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 Workshop on Spatial Analysis in Social Research
 


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Advanced Workshop on Spatial Analysis in Social Research
May 17-20 , 2001
Ann Arbor, MI

An Advanced Workshop on Spatial Analysis in Social Research will be held in Ann Arbor, Michigan, May 17-20, 2001. The workshop is jointly sponsored by the Interuniversity Consortium on Political and Social Research (ICPSR) and the NSF-Funded Center for Spatially Integrated Social Science (CSISS). The workshop is organized by Luc Anselin (CSISS and University of Illinois, Urbana-Champaign) and Hank Heitowit, Director of the ICPSR Summer Program in Quantitative Methods. The workshop will last slightly more than two days, starting with a social event on Thursday evening and ending with a wrap-up session on Sunday morning.

Meeting Goals
The objective of this workshop is to establish a dialogue between leading methodologists in spatial analysis and in the mainstream social sciences, in order to:

  • facilitate the dissemination of state of the art spatial analytical techniques to the methodology in political and social research;

  • assess the importance of spatial analysis in general, and spatial data analysis in particular to social science methodological questions;

  • promote the application of state of the art spatial analytical techniques to substantive research questions in political science and sociology and/or to important social science data sets.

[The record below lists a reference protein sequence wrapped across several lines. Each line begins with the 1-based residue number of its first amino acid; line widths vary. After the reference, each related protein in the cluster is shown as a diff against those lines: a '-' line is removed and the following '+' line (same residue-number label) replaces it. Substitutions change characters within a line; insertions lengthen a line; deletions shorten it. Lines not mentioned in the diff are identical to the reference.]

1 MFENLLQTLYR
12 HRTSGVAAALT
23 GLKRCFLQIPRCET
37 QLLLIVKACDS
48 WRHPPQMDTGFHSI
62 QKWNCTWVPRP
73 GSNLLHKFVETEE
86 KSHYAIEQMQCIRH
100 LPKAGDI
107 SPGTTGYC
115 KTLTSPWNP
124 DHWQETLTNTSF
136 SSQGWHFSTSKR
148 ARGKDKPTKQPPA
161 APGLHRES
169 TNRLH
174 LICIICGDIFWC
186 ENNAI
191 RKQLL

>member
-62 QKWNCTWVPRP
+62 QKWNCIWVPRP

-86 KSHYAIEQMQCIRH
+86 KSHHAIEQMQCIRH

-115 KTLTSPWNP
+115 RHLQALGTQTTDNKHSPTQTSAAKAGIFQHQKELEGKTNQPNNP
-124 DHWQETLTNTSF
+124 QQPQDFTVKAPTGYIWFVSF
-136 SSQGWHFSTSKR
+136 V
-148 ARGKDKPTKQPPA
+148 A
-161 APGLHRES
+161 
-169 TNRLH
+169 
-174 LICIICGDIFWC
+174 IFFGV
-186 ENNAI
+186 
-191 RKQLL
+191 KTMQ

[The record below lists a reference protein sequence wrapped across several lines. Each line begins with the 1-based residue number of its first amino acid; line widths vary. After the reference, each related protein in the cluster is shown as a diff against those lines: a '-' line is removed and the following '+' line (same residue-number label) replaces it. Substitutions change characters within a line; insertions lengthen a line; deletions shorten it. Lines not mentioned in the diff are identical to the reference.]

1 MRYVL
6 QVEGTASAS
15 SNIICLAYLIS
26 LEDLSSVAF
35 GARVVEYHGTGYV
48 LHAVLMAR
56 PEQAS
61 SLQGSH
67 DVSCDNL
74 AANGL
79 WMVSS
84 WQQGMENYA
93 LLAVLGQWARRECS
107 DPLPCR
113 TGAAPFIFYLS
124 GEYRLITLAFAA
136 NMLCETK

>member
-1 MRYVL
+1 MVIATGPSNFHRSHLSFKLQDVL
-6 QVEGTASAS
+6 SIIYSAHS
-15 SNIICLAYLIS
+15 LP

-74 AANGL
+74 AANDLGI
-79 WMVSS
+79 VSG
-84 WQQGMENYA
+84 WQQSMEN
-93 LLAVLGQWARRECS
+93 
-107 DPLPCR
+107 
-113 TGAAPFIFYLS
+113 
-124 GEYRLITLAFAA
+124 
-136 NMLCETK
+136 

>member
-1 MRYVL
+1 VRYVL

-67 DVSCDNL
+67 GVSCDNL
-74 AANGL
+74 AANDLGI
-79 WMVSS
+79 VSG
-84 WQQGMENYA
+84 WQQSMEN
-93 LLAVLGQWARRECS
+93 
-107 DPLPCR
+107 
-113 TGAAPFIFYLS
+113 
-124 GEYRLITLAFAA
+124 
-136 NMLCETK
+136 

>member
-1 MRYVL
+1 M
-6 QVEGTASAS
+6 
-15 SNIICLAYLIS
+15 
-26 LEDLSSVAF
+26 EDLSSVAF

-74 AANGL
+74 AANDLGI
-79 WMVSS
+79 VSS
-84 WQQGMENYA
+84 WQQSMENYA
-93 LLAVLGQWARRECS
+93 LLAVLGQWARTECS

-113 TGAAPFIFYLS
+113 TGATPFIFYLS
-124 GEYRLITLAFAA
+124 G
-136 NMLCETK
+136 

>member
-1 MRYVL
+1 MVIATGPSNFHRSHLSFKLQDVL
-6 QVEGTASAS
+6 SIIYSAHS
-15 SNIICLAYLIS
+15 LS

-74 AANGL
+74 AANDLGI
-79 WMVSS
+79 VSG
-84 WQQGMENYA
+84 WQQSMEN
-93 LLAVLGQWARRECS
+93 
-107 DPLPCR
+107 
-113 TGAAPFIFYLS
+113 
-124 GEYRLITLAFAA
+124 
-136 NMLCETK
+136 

In recent years, the attention paid to spatial aspects of analysis in the social sciences has grown dramatically, both from a theoretical as well as from an applied empirical perspective. In the theoretical debates in political science, sociology, demography, criminology and other social science fields, notions such as "social interaction", "social capital", "diffusion and contagion", "spatial mismatch" and similar concepts contain an explicit spatial imprint and require an explicit modeling of two-way or multi-way interaction over space. This suggests that interdependence (or spatial autocorrelation) is the rule, rather than the traditional paradigm of independence. Similarly, the rapid advances in the technology of spatial data handling, such as geographic information systems, global positioning systems, and the like as well as the explosion in available geo-coded data has created a great demand for sophisticated methods to interpret and analyze these data. Such methods, while common in geographical analysis and the natural sciences, have yet to become part of the standard technical toolbox of the social scientist. In part to address this issue, the National Science Foundation established the Center for Spatially Integrated Social Science (CSISS) as one of its infrastructure projects under the 1999 round of funding.